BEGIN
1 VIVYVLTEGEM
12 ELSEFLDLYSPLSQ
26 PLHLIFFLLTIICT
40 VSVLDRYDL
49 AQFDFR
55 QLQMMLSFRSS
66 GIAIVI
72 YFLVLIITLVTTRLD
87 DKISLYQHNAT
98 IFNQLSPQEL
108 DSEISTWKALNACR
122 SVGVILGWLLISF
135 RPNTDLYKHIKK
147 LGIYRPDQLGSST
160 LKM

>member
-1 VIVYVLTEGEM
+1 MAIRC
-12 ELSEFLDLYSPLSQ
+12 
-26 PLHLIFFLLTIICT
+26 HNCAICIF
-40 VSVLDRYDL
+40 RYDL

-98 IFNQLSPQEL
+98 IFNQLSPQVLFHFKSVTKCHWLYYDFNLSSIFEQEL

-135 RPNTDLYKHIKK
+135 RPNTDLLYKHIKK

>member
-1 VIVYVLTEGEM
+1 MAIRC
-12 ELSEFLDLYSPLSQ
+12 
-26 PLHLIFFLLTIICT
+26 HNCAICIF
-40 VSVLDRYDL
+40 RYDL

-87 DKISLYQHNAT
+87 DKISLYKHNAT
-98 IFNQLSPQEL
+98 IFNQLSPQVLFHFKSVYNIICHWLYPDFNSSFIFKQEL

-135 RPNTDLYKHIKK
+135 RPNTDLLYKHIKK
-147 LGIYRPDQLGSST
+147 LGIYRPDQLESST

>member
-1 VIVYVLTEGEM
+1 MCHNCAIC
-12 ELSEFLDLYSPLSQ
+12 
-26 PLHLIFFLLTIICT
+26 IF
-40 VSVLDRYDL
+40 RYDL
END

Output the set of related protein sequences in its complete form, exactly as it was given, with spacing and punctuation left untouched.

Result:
1 VIVYVLTEGEM
12 ELSEFLDLYSPLSQ
26 PLHLIFFLLTIICT
40 VSVLDRYDL
49 AQFDFR
55 QLQMMLSFRSS
66 GIAIVI
72 YFLVLIITLVTTRLD
87 DKISLYQHNAT
98 IFNQLSPQEL
108 DSEISTWKALNACR
122 SVGVILGWLLISF
135 RPNTDLYKHIKK
147 LGIYRPDQLGSST
160 LKM

>member
-1 VIVYVLTEGEM
+1 MAIRC
-12 ELSEFLDLYSPLSQ
+12 
-26 PLHLIFFLLTIICT
+26 HNCAICIF
-40 VSVLDRYDL
+40 RYDL

-98 IFNQLSPQEL
+98 IFNQLSPQVLFHFKSVTKCHWLYYDFNLSSIFEQEL

-135 RPNTDLYKHIKK
+135 RPNTDLLYKHIKK

>member
-1 VIVYVLTEGEM
+1 MAIRC
-12 ELSEFLDLYSPLSQ
+12 
-26 PLHLIFFLLTIICT
+26 HNCAICIF
-40 VSVLDRYDL
+40 RYDL

-87 DKISLYQHNAT
+87 DKISLYKHNAT
-98 IFNQLSPQEL
+98 IFNQLSPQVLFHFKSVYNIICHWLYPDFNSSFIFKQEL

-135 RPNTDLYKHIKK
+135 RPNTDLLYKHIKK
-147 LGIYRPDQLGSST
+147 LGIYRPDQLESST

>member
-1 VIVYVLTEGEM
+1 MCHNCAIC
-12 ELSEFLDLYSPLSQ
+12 
-26 PLHLIFFLLTIICT
+26 IF
-40 VSVLDRYDL
+40 RYDL